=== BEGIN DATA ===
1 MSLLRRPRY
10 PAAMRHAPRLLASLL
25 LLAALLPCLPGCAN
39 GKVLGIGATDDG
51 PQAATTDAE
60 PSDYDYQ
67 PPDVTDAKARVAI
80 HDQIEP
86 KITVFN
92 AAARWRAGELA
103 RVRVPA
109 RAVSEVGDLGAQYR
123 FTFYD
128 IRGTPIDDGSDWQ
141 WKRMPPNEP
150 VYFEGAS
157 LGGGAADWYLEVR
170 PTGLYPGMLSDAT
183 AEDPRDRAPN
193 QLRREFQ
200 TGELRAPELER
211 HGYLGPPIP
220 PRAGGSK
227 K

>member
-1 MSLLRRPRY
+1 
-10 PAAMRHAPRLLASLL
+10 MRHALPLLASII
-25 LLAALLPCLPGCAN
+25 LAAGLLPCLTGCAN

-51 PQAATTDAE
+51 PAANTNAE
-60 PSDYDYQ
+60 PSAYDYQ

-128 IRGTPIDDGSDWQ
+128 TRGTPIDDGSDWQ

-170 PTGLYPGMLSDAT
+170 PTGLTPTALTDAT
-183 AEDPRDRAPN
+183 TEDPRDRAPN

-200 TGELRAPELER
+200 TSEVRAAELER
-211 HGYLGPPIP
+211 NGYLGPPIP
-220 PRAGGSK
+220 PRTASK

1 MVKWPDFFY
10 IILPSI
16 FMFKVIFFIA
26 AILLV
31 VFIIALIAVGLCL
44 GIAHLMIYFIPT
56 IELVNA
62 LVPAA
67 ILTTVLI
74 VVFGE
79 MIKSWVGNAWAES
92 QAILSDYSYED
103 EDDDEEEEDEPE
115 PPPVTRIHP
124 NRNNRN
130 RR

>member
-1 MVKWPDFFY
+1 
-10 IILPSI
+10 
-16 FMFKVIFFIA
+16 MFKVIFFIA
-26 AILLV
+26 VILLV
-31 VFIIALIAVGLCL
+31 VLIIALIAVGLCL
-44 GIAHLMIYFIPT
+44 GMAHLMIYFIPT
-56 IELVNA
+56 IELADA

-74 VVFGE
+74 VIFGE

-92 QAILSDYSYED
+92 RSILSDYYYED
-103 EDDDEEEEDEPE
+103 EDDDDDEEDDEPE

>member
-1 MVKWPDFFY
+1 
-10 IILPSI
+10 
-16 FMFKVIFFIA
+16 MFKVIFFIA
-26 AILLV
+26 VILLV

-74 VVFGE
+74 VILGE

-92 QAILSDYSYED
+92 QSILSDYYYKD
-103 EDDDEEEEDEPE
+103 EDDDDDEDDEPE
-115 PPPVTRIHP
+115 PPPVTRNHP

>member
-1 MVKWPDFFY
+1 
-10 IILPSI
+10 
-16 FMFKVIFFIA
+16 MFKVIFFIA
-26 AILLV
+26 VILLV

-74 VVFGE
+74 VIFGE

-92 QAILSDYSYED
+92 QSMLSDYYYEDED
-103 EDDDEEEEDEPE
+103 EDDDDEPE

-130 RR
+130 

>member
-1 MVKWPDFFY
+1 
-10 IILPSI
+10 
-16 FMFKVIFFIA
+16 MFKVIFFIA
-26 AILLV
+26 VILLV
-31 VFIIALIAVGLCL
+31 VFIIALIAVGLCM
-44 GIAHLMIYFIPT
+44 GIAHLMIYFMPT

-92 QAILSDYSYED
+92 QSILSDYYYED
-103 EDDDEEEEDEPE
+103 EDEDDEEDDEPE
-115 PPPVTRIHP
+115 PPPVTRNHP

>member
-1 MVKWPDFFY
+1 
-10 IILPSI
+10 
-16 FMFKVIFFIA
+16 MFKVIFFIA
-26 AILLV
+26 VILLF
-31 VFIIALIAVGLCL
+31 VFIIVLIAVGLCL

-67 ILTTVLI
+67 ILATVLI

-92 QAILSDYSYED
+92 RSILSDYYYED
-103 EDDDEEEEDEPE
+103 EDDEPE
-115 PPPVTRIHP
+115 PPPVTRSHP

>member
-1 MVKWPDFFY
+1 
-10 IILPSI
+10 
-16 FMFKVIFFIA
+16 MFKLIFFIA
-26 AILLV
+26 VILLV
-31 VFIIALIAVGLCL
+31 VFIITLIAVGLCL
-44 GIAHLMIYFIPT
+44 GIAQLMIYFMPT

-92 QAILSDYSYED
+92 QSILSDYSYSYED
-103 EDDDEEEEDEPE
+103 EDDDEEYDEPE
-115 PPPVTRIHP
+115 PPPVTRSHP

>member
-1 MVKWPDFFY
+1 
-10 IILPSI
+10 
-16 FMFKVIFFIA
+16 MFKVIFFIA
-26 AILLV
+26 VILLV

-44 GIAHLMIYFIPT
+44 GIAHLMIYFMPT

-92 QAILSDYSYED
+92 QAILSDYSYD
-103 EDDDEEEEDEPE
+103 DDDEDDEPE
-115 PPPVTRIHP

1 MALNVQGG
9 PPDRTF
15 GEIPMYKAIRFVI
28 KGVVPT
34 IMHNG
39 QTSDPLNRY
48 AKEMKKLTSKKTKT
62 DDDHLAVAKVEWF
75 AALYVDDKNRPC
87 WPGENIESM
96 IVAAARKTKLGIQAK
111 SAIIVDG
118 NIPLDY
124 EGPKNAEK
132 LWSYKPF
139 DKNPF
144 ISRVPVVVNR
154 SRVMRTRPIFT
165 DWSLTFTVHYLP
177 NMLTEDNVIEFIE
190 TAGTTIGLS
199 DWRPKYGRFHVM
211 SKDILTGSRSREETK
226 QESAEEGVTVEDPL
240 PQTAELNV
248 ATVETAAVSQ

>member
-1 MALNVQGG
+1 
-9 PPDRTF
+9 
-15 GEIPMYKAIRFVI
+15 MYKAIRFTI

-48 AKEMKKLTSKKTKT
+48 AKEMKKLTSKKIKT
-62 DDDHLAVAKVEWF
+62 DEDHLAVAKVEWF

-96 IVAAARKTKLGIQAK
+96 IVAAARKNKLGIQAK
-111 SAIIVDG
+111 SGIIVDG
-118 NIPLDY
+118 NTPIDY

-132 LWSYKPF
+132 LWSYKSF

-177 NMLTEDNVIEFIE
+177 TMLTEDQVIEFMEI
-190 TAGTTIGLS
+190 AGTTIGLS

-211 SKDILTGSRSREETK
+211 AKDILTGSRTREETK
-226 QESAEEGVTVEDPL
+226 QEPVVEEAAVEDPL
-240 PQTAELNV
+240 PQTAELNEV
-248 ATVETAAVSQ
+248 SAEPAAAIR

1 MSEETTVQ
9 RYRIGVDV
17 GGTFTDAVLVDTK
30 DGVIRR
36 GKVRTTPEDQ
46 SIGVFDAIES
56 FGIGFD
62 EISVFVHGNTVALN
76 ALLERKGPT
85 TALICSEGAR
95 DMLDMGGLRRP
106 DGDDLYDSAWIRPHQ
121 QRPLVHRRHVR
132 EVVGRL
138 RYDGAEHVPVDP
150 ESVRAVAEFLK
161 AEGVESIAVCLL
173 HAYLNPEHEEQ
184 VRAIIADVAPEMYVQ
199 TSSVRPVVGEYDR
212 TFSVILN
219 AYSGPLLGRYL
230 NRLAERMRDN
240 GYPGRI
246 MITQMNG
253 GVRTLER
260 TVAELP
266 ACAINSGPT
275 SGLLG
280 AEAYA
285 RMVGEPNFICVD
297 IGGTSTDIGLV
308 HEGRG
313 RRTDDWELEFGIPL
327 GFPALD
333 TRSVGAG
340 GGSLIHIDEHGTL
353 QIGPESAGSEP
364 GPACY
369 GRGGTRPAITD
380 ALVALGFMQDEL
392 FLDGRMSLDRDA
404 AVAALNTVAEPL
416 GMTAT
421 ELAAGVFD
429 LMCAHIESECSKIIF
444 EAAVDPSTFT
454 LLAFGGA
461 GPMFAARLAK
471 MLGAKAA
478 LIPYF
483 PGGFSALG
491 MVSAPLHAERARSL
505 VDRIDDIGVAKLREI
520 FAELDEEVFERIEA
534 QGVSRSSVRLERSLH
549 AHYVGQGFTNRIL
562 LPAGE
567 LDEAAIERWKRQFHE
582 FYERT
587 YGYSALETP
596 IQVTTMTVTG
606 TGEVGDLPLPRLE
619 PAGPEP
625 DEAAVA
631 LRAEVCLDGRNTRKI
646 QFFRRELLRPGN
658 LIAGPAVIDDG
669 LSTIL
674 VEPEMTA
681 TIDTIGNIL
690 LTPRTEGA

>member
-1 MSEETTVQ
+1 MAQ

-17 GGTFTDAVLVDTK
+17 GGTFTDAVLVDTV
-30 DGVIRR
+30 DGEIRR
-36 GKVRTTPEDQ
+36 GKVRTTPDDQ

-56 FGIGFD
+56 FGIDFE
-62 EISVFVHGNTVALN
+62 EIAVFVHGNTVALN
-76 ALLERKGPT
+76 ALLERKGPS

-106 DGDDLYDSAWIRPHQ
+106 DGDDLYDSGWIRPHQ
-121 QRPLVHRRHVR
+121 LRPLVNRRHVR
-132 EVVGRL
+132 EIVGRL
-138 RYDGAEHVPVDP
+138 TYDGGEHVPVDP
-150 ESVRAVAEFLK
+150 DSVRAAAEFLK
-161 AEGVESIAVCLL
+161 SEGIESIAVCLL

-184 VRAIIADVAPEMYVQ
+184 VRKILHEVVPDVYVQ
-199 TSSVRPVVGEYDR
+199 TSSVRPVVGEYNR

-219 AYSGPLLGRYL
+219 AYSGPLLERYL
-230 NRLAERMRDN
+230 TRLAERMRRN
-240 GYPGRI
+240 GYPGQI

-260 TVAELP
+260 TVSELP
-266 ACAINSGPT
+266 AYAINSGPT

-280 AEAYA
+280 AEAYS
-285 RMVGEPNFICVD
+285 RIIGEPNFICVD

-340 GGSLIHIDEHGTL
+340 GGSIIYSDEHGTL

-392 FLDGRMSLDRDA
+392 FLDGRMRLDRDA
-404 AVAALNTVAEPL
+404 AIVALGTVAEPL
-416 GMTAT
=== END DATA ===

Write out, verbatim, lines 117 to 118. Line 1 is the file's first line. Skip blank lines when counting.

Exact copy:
-130 RR
+130 